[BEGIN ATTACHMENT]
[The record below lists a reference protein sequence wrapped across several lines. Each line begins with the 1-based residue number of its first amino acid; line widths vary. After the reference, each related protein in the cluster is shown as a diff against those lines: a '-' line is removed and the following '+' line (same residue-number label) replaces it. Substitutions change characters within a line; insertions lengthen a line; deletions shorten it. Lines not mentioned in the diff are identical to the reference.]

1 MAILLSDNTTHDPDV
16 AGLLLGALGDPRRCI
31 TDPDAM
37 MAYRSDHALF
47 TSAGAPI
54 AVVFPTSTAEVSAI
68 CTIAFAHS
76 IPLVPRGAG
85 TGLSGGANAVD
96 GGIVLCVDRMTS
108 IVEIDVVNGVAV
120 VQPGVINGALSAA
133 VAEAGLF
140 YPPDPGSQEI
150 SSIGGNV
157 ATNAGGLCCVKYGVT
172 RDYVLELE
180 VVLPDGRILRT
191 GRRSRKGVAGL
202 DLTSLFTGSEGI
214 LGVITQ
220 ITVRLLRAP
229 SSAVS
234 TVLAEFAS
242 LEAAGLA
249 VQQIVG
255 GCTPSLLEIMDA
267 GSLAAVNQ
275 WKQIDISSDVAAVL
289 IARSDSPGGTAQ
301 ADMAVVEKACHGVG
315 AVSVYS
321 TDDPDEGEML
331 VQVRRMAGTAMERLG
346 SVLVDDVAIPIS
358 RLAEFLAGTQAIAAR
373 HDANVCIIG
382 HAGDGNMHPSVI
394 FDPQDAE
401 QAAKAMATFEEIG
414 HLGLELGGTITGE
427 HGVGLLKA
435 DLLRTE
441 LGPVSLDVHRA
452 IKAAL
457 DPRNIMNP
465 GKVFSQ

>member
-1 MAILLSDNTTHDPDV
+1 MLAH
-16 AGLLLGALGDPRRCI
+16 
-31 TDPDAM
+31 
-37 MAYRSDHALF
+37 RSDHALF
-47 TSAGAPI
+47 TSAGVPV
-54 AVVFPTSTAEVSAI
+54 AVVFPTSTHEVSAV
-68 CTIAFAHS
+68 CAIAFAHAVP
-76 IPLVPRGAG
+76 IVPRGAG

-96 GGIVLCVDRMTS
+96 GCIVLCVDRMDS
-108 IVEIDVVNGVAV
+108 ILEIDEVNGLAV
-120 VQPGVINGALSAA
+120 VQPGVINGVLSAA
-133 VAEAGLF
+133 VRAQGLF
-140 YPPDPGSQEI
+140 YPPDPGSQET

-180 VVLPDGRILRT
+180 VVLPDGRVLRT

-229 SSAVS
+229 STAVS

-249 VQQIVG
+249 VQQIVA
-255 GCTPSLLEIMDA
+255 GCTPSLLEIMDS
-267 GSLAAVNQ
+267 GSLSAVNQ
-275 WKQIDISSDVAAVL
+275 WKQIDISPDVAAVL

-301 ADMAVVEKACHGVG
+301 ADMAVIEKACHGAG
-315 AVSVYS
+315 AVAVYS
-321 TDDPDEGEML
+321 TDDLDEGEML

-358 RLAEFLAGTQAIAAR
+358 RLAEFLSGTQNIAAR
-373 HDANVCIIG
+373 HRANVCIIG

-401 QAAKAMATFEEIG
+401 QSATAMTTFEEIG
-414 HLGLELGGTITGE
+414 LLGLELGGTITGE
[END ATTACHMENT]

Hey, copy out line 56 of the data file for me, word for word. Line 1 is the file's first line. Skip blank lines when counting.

-37 MAYRSDHALF